If you’ve started thinking about buying your first home, you have most likely also started thinking about the fastest way to save for your down payment. The great news is, there are two options that make it easier to save – and can help you buy your first home faster than you thought.
- Make an RRSP (Registered Retirement Savings Plan) part of your down payment saving strategy. It’s true – putting aside a small amount every week in an RRSP can help you build your down payment faster. Through the Home Buyer’s Plan, you can borrow up to $35,000 from your RRSP to use as a down payment on your first home.
- The new FHSA (First Home Savings Account) is a registered plan that can help you save for your first home tax-free. You can contribute up to $8,000 annually to a lifetime limit of $40,000 to buy a qualifying home.
How does the Home Buyer's Plan work?
This federal program lets you borrow funds from your Registered Retirement Savings Plan (RRSP) to purchase your first home. Here’s how it works:
- You and your spouse can each withdraw up to $35,000 from your individual RRSPs to put towards a down payment
- You pay no interest on the money you borrow from your RRSP
- Your withdrawal is not taxable as long as you repay the money within a 15-year period (at least 1/15 of the funds must be repaid each year, beginning two years after the withdrawal). Your RBC advisor can help you figure out the easiest repayment strategy
How does the First Home Savings Account work?
An FHSA is a type of registered plan, which means you can hold investments in it to help you reach your goal of owning a home faster. At RBC, there’s no minimum balance required to open an account and you’ll be able to hold a full range of investment products.
- Contributions are tax-deductible1 and could lower your tax bill
- Pay no taxes on your investment earnings
- Contribute up to $8,000 annually ($40,000 lifetime limit) to buy a qualifying home2, 3
- Make a tax-free withdrawal at any time to purchase a qualifying home
Can I use both options to save?
You can use both the Home Buyers’ Plan (HBP) and FHSA to purchase a qualifying home. Keep in mind you’ll have to repay any funds through the HBP, but not with an FHSA. Making use of both options can help you reach your goal of homeownership sooner!
Start now and watch your savings grow.
Even a small amount invested regularly in an RRSP (weekly, monthly, etc.), can grow into a large down payment over time. Start with $50 a week or another amount that fits your budget.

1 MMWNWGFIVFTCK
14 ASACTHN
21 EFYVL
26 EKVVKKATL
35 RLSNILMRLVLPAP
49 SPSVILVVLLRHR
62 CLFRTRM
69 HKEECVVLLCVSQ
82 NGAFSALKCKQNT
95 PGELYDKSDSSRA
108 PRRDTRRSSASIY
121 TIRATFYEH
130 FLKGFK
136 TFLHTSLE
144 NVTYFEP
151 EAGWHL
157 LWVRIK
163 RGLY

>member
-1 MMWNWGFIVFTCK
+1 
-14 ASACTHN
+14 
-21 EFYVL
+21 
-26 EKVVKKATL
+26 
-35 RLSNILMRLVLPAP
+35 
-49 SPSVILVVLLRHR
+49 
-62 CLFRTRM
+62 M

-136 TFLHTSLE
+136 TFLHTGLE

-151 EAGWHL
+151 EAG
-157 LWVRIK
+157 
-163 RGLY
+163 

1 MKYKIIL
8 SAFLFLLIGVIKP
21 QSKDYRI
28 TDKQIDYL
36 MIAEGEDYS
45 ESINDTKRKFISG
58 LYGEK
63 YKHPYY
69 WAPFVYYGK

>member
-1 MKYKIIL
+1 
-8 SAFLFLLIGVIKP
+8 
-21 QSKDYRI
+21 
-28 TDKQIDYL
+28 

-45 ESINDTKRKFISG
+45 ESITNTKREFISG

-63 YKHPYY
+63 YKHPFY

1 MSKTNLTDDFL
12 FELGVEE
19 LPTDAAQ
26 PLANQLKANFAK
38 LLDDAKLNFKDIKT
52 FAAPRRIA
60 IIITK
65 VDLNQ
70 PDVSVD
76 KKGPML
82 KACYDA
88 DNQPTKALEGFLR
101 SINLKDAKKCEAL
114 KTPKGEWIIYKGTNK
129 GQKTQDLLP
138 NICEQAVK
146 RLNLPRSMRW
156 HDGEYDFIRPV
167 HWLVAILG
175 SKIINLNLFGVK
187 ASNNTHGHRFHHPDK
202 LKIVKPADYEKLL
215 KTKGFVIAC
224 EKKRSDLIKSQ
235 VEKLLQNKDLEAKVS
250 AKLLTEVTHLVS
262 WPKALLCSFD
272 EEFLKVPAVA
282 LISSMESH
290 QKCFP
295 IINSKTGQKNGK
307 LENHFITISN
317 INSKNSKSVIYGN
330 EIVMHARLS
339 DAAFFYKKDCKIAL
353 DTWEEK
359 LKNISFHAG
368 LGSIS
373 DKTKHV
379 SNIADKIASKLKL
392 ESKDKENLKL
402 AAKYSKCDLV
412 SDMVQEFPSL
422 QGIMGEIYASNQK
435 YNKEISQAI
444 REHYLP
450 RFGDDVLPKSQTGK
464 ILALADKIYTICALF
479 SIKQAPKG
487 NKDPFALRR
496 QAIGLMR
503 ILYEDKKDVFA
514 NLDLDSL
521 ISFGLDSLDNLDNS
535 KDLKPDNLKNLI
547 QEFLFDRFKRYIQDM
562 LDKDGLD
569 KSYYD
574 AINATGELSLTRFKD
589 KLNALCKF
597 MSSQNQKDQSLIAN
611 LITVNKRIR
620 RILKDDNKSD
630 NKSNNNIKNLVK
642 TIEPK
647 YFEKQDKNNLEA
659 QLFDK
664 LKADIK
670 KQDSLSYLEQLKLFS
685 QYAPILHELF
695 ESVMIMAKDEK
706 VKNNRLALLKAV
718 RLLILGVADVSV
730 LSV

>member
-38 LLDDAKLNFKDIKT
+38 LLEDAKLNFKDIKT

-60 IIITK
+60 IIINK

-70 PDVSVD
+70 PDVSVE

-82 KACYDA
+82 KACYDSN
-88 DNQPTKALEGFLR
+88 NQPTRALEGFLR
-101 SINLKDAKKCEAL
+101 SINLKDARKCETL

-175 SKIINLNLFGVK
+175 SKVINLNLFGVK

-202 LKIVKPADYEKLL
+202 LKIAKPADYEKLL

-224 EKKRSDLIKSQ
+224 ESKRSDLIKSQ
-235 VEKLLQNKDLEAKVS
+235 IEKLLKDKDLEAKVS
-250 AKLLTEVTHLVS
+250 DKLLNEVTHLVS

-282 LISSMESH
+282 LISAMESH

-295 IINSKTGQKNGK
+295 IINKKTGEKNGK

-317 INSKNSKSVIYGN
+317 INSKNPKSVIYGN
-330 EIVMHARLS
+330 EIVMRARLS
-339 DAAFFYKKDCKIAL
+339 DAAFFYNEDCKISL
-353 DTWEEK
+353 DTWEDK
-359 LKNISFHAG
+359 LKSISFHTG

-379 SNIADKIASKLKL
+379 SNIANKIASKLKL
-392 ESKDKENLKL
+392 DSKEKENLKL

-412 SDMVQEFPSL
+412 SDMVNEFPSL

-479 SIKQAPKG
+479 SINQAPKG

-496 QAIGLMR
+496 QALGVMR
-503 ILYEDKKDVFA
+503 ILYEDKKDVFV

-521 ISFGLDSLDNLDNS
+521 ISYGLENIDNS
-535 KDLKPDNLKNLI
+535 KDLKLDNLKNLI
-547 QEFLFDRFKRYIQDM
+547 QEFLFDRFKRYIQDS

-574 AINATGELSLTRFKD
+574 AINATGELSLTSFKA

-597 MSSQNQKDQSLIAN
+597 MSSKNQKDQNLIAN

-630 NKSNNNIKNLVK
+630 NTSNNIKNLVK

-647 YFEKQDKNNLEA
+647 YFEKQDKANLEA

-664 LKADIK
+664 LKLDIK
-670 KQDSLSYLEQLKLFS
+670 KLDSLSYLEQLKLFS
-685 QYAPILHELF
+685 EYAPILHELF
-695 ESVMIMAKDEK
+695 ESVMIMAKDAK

$50 a week can grow to $14,761* in 5 years.
Set it and Forget it
Setting up regular automatic contributions to your RRSP or FHSA every time you get paid is a great way to save. Because it happens automatically you might not even notice it – except when you start to see your savings build! Tools like the RBC RSP-Matic® make setting this up easy, and RBC InvestEase and RBC Direct Investing each offer easy ways to automate your contributions.
Want to learn more?
- Try the RSP-Matic Calculator to see how much you could save by contributing to an RRSP monthly. (tip: Instead of entering your desired retirement age into the calculator, enter the age at which you want to buy your first home).
Visit our FHSA page to learn how this account makes saving for your home easier and faster
Talk to an RBC advisor about your options today!
* This example assumes a 5% annual rate of return in a Registered Retirement Savings Plan. Example is strictly for illustrative purposes only and is not intended to be representative of the performance of any actual or future investment available to investors. Actual client returns may differ substantially. Financial planning services and investment advice are provided by Royal Mutual Funds Inc. (RMFI). RMFI, RBC Global Asset Management Inc., Royal Bank of Canada, Royal Trust Corporation of Canada and The Royal Trust Company are separate corporate entities which are affiliated. RMFI is licensed as a financial services firm in the province of Quebec.
1 You can make tax-deductible contributions of up to $8,000 annually, up to a lifetime contribution limit of $40,000. If you don’t contribute the full $8,000 in a single year, the balance can be carried over for as long as you have the account and added to a future year’s contribution amount. Up to $8,000 of unused contribution room can be used annually.
2 You can make tax-deductible contributions of up to $8,000 annually, up to a lifetime contribution limit of $40,000. If you don’t contribute the full $8,000 in a single year, the balance can be carried over for as long as you have the account and added to a future year’s contribution amount. Up to $8,000 of unused contribution room can be used annually.
A qualifying home is defined as a housing unit in Canada that you partially or fully own. Co-operatives that only provide tenancy would not qualify.
3 A qualifying home is defined as a housing unit in Canada that you partially or fully own. Co-operatives that only provide tenancy would not qualify.